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Abraham Bogardus
Date: American, 1822-1908
place of birth:New York
place of death:New York, Brooklyn
active in:New York, New York
active in:New Jersey, Newark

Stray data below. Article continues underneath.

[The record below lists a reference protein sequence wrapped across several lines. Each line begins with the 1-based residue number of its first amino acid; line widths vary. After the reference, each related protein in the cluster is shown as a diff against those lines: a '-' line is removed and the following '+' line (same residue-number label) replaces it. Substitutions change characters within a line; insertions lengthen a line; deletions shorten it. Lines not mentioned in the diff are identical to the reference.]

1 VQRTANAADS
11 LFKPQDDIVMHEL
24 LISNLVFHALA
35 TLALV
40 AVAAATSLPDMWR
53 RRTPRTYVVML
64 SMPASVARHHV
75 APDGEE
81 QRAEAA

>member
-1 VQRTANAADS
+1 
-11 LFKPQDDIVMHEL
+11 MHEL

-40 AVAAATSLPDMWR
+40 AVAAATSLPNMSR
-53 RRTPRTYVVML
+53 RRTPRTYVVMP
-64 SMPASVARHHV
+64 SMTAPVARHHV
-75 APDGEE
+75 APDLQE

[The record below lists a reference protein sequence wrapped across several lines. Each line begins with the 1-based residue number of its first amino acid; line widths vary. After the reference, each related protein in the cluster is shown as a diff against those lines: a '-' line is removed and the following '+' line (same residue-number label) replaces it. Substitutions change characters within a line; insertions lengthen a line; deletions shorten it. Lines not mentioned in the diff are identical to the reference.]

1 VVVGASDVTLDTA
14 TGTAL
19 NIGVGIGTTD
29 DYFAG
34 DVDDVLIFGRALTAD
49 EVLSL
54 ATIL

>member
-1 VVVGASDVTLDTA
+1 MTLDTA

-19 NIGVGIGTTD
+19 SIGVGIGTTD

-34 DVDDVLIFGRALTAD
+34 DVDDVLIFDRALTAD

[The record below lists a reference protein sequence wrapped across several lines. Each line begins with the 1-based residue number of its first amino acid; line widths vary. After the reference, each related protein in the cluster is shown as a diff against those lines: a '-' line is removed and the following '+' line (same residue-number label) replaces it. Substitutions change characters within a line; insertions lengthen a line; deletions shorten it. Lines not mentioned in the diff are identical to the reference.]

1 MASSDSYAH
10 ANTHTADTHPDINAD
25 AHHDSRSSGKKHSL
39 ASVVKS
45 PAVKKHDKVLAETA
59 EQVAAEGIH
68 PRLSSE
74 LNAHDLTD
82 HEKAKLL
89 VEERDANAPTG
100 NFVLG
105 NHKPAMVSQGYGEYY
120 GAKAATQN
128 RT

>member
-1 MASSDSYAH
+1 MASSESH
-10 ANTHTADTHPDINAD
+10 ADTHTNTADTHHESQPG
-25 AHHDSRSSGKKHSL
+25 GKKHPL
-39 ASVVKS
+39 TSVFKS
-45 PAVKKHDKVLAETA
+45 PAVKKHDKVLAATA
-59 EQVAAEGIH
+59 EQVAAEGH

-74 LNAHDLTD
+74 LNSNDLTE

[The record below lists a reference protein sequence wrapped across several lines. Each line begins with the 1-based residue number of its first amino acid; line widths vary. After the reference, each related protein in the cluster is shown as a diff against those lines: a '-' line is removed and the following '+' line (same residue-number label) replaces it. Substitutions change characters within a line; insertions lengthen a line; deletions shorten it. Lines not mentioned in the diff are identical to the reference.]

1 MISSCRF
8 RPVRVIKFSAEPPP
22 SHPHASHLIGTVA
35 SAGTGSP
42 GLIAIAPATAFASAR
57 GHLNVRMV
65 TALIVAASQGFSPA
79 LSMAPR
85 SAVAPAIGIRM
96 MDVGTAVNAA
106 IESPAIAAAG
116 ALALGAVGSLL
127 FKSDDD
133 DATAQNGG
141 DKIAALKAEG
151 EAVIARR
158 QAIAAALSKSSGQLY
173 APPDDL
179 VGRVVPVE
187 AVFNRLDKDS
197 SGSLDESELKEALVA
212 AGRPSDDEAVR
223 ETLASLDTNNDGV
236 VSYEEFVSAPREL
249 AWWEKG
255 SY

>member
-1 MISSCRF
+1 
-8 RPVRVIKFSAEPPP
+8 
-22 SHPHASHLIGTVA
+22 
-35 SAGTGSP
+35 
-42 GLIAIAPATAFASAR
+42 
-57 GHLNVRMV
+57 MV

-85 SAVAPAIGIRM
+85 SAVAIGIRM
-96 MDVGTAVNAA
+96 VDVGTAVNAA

Biography: (1822-1908) Born November 29, 1822 in Dutchess County, N.Y. he was employed in the late 1830's as a clerk in a dry goods store, and in 1845 exhibited a painting at the American Institute. It was also circa 1845 he learned the daguerreotype process from George W. Prosch in New York City. In 1846 he opened a daguerreian gallery at 363 Broadway, New York City, at the corner of Barclay and Greenwich Streets. Bogardus remembered later that on October 17 he placed a frame with four daguerreotypes in it outside his studio (presumably about the day the studio opened). From 1847 to 1852, he was listed as daguerreotypes at 217 Greenwich Street. From 1849 to 1851 he lived in Newark, N.J. In 1851-1852 he lived on Grove Street, New York City. In 1849, he also operated a branch gallery at 126 Washington Street, Newark, N.J.; in 1850-1851, the branch gallery was listed at 8 Clinton Street, Newark, N.J. In 1851-1852 he was not listed in the Newark City Directory. In 1851, Bogardus relocated his New York City gallery to 229 Greenwich Street. From 1852 to 1860 he was listed there, and lived at 36 King Street. In 1862, he refitted the old Root Gallery at 363 Broadway. In 1869 he moved to a new studio at 1153 Broadway, but still maintained the 363 Broadway address as well. From 1868 to 1874 he served as the first president of the National Photographic Association. In 1871 he was listed in partnership with the Bendann Brothers (Daniel and David) of Baltimore, Md. at 1153 Broadway in New York. The partnership was dissolved in 1873, with the retirement of the Bendanns. In 1873 Bogardus made daguerreotypes of bank note designs for the American Bank Note Co. Intending to retire from photography in 1884, Bogardus ran an advertisement in the Philadelphia Photographer which read: "Wishing to retire from the photographic business, I now offer my well-known establishment for sale, after thirty-eight years' continuous existence in this city. "The reputation of the gallery is too well known to require one word of comment. "The stock of registered negatives is very valuable, containing a large line of regular customers, and also very many of our prominent men, Presidents, Senators, etc., and for which orders are constantly received. They include Blaine and Logan. Entire apparatus first-class; Dallmeyer lens, etc. For further information, address Abraham Bogardus & Co., 872 Broadway cor. 18th St., New York." In 1887, he resigned from photography. In 1891 it was reported he was about to take up residence in Stark, North Dakota, in the interest of the Dakota Land Company. Bogardus recalled he made and sold some 200,000 daguerreotypes during his 15 to 17 years as a practical daguerreotyper. The velvet liner of a sixth plate daguerreotype case is embossed, "Bogardus/ Greenwich St., corner Barclay/ New York." He also embossed his name on front of a leather daguerreotype case. Bogardus died in Brooklyn, N.Y. Information corrected to November, 1997; © 1996, 1997 John S. Craig